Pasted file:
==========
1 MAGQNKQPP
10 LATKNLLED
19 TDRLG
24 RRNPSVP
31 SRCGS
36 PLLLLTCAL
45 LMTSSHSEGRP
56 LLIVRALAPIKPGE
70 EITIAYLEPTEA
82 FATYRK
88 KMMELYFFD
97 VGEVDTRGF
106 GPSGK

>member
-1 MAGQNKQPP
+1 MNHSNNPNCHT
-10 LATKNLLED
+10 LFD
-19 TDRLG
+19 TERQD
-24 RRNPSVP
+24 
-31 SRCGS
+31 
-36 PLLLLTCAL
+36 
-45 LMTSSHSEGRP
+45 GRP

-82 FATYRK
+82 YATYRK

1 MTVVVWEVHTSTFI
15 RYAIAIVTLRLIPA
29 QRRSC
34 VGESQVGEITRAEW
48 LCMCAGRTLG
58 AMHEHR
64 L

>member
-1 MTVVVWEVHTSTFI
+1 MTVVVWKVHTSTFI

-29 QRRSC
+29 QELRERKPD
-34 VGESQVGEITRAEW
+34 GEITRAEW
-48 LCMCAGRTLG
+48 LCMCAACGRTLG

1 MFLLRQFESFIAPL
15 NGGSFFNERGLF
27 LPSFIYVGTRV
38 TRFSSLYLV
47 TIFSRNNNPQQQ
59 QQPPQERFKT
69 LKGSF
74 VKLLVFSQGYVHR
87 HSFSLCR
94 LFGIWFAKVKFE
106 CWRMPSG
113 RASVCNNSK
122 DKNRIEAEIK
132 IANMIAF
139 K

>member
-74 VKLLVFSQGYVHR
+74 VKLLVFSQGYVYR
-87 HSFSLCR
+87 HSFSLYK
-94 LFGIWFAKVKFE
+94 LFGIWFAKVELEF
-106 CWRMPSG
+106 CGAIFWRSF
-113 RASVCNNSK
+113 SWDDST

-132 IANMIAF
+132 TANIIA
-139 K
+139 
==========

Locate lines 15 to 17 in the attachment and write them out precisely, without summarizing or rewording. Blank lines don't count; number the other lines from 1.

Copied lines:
-1 MAGQNKQPP
+1 MNHSNNPNCHT
-10 LATKNLLED